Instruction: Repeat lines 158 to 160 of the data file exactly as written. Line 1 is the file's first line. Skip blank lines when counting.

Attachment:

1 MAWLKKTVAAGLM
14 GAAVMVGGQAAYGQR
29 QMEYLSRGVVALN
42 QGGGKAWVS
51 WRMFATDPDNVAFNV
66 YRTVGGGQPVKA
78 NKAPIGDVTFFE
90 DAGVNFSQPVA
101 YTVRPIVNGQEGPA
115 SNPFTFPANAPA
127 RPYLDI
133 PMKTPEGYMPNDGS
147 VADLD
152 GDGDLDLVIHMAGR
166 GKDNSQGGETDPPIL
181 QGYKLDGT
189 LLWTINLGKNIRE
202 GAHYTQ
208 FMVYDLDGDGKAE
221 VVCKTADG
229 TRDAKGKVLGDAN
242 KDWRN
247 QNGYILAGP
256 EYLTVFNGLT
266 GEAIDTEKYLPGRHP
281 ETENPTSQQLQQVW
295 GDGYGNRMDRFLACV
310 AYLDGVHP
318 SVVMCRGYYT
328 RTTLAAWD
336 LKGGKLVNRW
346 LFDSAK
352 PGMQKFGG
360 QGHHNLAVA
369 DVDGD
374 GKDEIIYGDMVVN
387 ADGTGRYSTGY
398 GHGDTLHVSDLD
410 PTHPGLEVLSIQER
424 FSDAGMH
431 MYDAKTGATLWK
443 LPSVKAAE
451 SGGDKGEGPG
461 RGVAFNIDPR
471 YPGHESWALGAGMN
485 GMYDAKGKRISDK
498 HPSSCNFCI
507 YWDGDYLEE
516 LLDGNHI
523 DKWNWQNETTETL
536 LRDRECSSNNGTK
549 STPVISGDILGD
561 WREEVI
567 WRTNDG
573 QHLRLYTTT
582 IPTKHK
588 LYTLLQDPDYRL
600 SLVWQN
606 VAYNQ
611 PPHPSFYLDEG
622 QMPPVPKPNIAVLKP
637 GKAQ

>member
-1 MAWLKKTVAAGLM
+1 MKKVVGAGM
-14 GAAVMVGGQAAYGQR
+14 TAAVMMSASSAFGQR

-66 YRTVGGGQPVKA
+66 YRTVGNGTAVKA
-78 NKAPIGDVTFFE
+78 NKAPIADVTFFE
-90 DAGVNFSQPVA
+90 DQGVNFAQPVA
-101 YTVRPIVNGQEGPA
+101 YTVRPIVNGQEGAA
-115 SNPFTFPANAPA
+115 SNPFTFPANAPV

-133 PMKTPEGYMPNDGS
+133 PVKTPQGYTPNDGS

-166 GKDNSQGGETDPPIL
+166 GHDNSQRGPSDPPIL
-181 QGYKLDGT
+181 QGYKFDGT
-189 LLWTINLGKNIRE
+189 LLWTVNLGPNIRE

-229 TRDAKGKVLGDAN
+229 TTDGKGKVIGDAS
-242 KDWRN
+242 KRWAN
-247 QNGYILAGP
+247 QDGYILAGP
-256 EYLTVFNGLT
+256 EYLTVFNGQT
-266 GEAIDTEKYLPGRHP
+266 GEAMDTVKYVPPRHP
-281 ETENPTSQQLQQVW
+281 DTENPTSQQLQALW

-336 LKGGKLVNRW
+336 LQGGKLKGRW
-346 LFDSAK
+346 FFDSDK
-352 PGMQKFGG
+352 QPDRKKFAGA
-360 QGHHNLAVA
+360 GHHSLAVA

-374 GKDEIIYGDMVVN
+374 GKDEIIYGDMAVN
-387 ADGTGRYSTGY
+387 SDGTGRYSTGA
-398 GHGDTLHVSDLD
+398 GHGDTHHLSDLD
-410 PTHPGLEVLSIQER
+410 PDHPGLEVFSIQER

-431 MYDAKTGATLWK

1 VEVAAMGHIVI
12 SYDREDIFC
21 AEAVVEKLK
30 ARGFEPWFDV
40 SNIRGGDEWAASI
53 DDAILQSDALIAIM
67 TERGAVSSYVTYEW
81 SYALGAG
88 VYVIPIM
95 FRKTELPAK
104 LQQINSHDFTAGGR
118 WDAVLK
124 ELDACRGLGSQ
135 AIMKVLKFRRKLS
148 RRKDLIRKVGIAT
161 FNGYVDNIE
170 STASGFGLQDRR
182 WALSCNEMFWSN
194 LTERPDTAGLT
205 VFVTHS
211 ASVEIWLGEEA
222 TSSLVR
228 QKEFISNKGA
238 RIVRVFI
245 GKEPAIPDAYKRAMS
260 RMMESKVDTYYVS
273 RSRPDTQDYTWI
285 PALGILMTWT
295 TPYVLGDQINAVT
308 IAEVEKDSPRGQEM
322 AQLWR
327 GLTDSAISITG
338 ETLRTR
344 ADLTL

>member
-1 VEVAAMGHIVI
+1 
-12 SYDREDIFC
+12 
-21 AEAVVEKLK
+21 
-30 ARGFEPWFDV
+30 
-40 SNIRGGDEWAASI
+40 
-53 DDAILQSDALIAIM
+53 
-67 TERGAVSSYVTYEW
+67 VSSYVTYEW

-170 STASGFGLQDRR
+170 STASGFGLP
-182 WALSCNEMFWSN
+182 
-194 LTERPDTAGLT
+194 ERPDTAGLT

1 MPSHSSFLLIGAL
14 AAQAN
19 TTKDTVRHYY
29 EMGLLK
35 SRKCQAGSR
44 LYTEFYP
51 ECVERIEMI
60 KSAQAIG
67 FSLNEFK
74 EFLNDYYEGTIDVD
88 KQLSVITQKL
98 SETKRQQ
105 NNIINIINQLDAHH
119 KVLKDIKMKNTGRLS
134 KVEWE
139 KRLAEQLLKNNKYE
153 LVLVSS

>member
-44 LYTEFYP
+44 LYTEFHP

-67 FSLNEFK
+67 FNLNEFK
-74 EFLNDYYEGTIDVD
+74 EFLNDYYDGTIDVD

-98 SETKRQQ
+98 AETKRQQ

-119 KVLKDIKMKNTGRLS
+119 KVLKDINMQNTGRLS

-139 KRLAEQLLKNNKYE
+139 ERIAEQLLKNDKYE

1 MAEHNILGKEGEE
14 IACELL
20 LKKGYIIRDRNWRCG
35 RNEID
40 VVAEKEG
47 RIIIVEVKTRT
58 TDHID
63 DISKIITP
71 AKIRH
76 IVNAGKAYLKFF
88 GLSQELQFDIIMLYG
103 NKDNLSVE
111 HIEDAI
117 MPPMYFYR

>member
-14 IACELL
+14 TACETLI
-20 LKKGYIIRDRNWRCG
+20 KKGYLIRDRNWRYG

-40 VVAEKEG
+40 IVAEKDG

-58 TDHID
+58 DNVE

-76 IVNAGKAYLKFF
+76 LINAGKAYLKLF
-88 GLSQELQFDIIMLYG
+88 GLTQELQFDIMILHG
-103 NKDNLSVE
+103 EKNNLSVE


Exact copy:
-40 SNIRGGDEWAASI
+40 
-53 DDAILQSDALIAIM